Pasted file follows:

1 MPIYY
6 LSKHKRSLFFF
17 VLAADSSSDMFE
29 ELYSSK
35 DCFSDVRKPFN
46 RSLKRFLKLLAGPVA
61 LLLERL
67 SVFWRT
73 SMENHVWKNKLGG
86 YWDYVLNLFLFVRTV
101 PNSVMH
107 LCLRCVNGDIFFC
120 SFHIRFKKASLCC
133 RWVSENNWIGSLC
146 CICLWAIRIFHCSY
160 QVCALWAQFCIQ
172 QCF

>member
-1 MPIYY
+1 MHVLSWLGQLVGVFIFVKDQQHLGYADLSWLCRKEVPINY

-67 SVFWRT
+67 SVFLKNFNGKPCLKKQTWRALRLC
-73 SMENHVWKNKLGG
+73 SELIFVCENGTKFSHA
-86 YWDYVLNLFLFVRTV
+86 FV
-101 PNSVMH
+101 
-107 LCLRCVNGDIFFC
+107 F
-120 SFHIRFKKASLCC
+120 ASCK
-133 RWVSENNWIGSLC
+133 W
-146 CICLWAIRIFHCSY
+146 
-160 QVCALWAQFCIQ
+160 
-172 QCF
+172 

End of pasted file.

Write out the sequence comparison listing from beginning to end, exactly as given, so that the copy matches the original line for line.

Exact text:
1 MPIYY
6 LSKHKRSLFFF
17 VLAADSSSDMFE
29 ELYSSK
35 DCFSDVRKPFN
46 RSLKRFLKLLAGPVA
61 LLLERL
67 SVFWRT
73 SMENHVWKNKLGG
86 YWDYVLNLFLFVRTV
101 PNSVMH
107 LCLRCVNGDIFFC
120 SFHIRFKKASLCC
133 RWVSENNWIGSLC
146 CICLWAIRIFHCSY
160 QVCALWAQFCIQ
172 QCF

>member
-1 MPIYY
+1 MHVLSWLGQLVGVFIFVKDQQHLGYADLSWLCRKEVPINY

-67 SVFWRT
+67 SVFLKNFNGKPCLKKQTWRALRLC
-73 SMENHVWKNKLGG
+73 SELIFVCENGTKFSHA
-86 YWDYVLNLFLFVRTV
+86 FV
-101 PNSVMH
+101 
-107 LCLRCVNGDIFFC
+107 F
-120 SFHIRFKKASLCC
+120 ASCK
-133 RWVSENNWIGSLC
+133 W
-146 CICLWAIRIFHCSY
+146 
-160 QVCALWAQFCIQ
+160 
-172 QCF
+172 